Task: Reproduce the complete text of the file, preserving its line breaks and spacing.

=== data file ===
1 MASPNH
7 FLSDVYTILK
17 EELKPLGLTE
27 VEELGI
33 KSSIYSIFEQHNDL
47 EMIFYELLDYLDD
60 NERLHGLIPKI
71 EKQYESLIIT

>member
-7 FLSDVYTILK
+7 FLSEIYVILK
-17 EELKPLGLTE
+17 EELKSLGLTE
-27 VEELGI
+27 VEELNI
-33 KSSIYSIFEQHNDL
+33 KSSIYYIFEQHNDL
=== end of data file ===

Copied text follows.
1 MASPNH
7 FLSDVYTILK
17 EELKPLGLTE
27 VEELGI
33 KSSIYSIFEQHNDL
47 EMIFYELLDYLDD
60 NERLHGLIPKI
71 EKQYESLIIT

>member
-7 FLSDVYTILK
+7 FLSEIYVILK
-17 EELKPLGLTE
+17 EELKSLGLTE
-27 VEELGI
+27 VEELNI
-33 KSSIYSIFEQHNDL
+33 KSSIYYIFEQHNDL